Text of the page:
It didn’t take long for Democrats to hit reverse on their effort to exempt Capitol Hill from ObamaCare’s exchange rules.  The Hill reports this morning that not only are they no longer seeking an exemption, but that they never sought one in the first place:

Democratic leaders said Thursday they’re not seeking an exemption from a central requirement of ObamaCare — that members of Congress and their staff purchase healthcare coverage through insurance exchanges. …

The healthcare law requires lawmakers and congressional staff to buy their healthcare coverage through the newly created insurance exchanges.

Democrats have raised questions about the mechanics of that requirement, but Senate Majority Leader Harry Reid (D-Nev.) and House Democratic Leader Nancy Pelosi (D-Calif.) both said Thursday they do not believe the mandate should be lifted.

Their lips say no no no, but Politico said yesterday they were eyeing a way to get to yes.  Today, Politico follows up with a slightly different explanation from Pelosi’s office than the Hill got:

“Due to vague language inserted in the Affordable Care Act by Senator Chuck Grassley, not all congressional staff and Members of Congress are treated the same under the law,” Hammill wrote, noting that “no one is suggested anyone be ‘exempted’ from the ACA.”

Hammill added that, “Leader Pelosi has suggested as a possible fix to the Grassley language that all Members and all staff (committee, leadership and personal office) be required to choose exchange plans through the Federal Employee Health Benefit Plan. This fix would not require legislation and could be dealt with administratively and would not exempt Members or staff from any part of the ACA.”

Pelosi told reporters Thursday that she has been in “close contact” with her deputy, Rep. Steny Hoyer (D-Md.), about his talks to tweak health benefits for congressional lawmakers and aides.

“Reading the legislation carefully as to what it calls for and what an exchange is, and what the federal employee health benefit plan is compatible plan under the exchanges, we just have to look at all of that,” Pelosi said.

Did you catch the Clintonian parsing of the word “exchange”? And note how all of this suddenly became Grassley’s fault, in a bill that Democrats pushed through the Senate using the deeply deceptive reconciliation process.  They had plenty of time to fix the language and might have done so in an open process, where committees could offer mark-ups and amendments.  Instead, Pelosi said this about the process she herself employed to pass ObamaCare:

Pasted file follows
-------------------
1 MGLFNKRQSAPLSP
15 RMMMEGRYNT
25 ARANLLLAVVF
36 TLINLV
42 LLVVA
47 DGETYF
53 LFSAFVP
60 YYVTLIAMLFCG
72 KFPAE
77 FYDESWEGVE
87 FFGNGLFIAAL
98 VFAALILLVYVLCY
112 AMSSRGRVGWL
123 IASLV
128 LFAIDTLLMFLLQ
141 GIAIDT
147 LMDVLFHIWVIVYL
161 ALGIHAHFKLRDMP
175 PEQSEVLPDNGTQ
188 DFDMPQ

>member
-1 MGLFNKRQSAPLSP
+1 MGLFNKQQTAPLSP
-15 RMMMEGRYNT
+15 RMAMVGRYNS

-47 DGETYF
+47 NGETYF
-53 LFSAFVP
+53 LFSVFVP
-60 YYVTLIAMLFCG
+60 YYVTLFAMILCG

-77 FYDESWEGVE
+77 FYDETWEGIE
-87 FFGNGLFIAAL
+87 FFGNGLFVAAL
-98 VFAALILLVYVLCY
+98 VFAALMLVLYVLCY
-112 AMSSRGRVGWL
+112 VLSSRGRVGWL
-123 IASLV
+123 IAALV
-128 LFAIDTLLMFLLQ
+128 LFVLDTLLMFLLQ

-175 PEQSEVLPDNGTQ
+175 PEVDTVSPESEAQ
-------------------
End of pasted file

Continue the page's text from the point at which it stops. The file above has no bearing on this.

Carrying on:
Maybe we should have found out what was in it first, and maybe the “fog of controversy” was actually rational concern over the intended and unintended consequences of the bill — the latter of which Pelosi and her cohorts were trying to avoid in an under-the-radar exemption.

That effort is dead, at least for the moment.  Glenn Reynolds notes, “Shaming works,” but I’d caution that shame on Capitol Hill is a very temporary and curable affliction.

Update: The New York Times thinks Democrats are getting mighty nervous about the rollout of ObamaCare, too — and angry:

 Democratic senators, at a caucus meeting with White House officials, expressed concerns on Thursday about how the Obama administration was carrying out the health care law they adopted three years ago.

Democrats in both houses of Congress said some members of their party were getting nervous that they could pay a political price if the rollout of the law was messy or if premiums went up significantly.

According to the NYT report, the White House has finally started to realize that employers will cut hours in order to avoid the costs of ObamaCare, but apparently have no idea how to address it:

Senator Jeanne Shaheen, Democrat of New Hampshire, who is up for re-election next year, said, ”We are hearing from a lot of small businesses in New Hampshire that do not know how to comply with the law.”

In addition, Mrs. Shaheen said, ”restaurants that employ people for about 30 hours a week are trying to figure out whether it would be in their interest to reduce the hours” of those workers, so the restaurants could avoid the law’s requirement to offer health coverage to full-time employees.

The White House officials ”acknowledged that these are real concerns, and that we’ve got to do more to address them,” Mrs. Shaheen said.

I think we need a little more shaming.